Polyunsaturated Fats and Metabolic Syndrome
The metabolic syndrome (MetS) is an outcome of compounding interactions among many risk factors including pro-inflammatory and prothrombotic state, impaired glucose tolerance, abdominal obesity, hyperinsulinemia, and insulin resistance with no single etiology can be linked to it.1 Understanding the metabolic syndrome pathophysiology provides substantial claims in identifying patients at risks of developing type 2 diabetes (T2DM) and cardiovascular disease (CVD).1
MetS affects about a quarter of the global population possibly due to the global obesity epidemics, increased insulin resistance and ageing population.1 in Australia, MetS affects approximately 19.3%-29.1% adult population but it can as well affect adolescents and children, though aging and increased BMI remain primary contributors to MetS development.2 Further, since obesity is a known global epidemic, MetS is the main contributory factor to the increasing health problems commonly diagnosed in primary health-care settings3. This is important because, with increased MetS cases, there is a possibility of type 2 diabetes (T2DM) increase five times more and 2 times chances of cardiovascular disease (CVD) development in the next 5-10 years.4
MetS is a progressive health state involving a broad aspect of disorders with unique metabolic abnormalities occurring at different times in one person. Serum biomarkers can be used to detect and monitor these abnormalities. Such biomarkers in MetS include: elevated levels of prothrombic factors, (PAI-1), pro-oxidant status (uric acid, OxLDL) markers, and pro-inflammatory cytokines (IL-6, TNF-α) concentrations. Further, concentration of leptin is likely to be elevated in MetS cases due to resistance of leptin. While on the other hand, concentrations of antioxidant factors (PON-1) adiponectin, ghrelin and anti-inflammatory cytokines are decreased in MetS cases. The decrease is further linked with specific disorders associated with MetS cluster.5
In treatment and management of MetS, a recommended lifestyle requires replacing monosaccharides and saturated fats (SFAs) with unsaturated fats5, simple life modification early in the stage of the MetS development like regular exercises and weight reduction decrease the insulin resistance effect or the use of drug treatment is a sure modality of reducing the chances of T2DM and CVD risk factors.1 Focusing on the diet intake, polyunsaturated fatty acids (PUFAs) ingestion is highly recommended in management of various chronic diseases such as T2DM and CVD.1-7 Research shows that, omega-3(n-3) PUFAs offer substantial protection against coronary heart disease and atherosclerosis biomarkers.7 Subsequently, in obesity management, the quantity and type of dietary fat is important. Intake of dietary fatty acid is stronger within plasma concentration than in erythrocytes and the n-3 PUFA plasma have a negative correlation with MetS. On the other hand, higher n-3 PUFA concentration in the plasma are positively correlated with reduced risk of obesity.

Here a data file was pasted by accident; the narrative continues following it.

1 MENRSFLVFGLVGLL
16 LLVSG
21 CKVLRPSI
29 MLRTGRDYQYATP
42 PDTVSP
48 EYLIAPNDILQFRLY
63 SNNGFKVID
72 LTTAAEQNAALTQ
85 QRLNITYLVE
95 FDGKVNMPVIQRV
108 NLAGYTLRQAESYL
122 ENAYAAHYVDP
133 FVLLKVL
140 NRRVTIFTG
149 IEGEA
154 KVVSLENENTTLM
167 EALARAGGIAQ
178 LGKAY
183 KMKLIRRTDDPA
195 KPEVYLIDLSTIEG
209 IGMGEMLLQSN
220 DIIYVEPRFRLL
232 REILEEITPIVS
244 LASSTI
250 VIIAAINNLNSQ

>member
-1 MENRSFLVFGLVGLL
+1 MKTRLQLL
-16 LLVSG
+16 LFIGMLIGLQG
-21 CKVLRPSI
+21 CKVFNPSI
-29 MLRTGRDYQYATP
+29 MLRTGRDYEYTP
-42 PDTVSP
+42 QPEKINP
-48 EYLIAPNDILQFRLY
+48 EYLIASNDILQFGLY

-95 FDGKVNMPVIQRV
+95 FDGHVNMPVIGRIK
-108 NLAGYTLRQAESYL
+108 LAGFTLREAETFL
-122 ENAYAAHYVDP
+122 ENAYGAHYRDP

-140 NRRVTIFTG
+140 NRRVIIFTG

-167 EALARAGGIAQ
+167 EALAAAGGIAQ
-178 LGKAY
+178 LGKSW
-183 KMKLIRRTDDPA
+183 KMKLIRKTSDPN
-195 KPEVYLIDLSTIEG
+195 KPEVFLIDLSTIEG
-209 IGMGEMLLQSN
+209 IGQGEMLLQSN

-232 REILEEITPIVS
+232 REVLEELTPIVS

Metabolic syndrome possess a great burden in healthcare setting.1 However, various research agree that although metabolic syndrome is classified as a compounding factor for other risk factors its definitions and pathophysiology lack clarity.1 Most definitions on MetS focus on insulin resistance to a greater extend which is examined using hyperinsulinemic-euglycemic clamp and glucose tolerance test. The method is labor intensive and is fundamentally applied in research work.4 Additionally, many research recommend the use of n-3 PUFAS in combination with n-6 PUFAS in MetS management. However, some Research show that only n-3 PUFAS positively address MetS while n-6 PUFAS tend to escalate the problem.4-7This research will therefore work to address the gaps existing in the treatment and management of MetS while addressing the study aim.
Aim: This study aims at assessing short-term effect of a high polyunsaturated fat diet on body weight, fat mass, and metabolic indicators of inflammation, insulin sensitivity and cardiovascular health of individuals with pre-diabetes.
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2. O’Neill S, O’Driscoll L. Metabolic syndrome: a closer look at the growing epidemic and its associated pathologies. Obesity Reviews, 2015 Jan; 16:1-12.
3. Vanhala MS, Juha SP, Kautiainen H, Kangas AJ, Ala-korpela M, Mantyselka P. Serum omega-6 polyunsatuared fatty acids and the metabolic syndrome: a longitudinal population based cohort study. American Journal of Epidemiology. 2012 July; 176(3):253-260.
4. Kaur J. A comprehensive review on metabolic syndrome. Cardiology Research and Practice. 2014 March; http://dx.doi.org/10.1155/2014/943162
5. Srikanthan KF, Andrew VH, Shapiro JI, Sodhi, K. Systematic review of metabolic syndrome biomarkers: a panel for early detection, management, and risk stratification in the West Virginian population. International Journal of Medical Sciences. 2016 Jan; 13(1):25-38.
6. Miller M, Sorkin JD, Mastella L, Sutherland A, Rhyne J, Donnelly P, et al. Poly is more effective than monounsaturated fat for dietary management in the metabolic syndrome: The muffin study. Journal of Clinical Lipidology. 2016 July-Aug; 10(4):996-1003.
7. Huang C, Chien Y, Ajuwon KM, Mersmann HM, Ding S. Role of n-3 polyunsaturated fatty acids in ameliorating the obesity-induced metabolic syndrome in animal models and humans. Int J Mol Sci. 2016 Oct; 17(10):1689.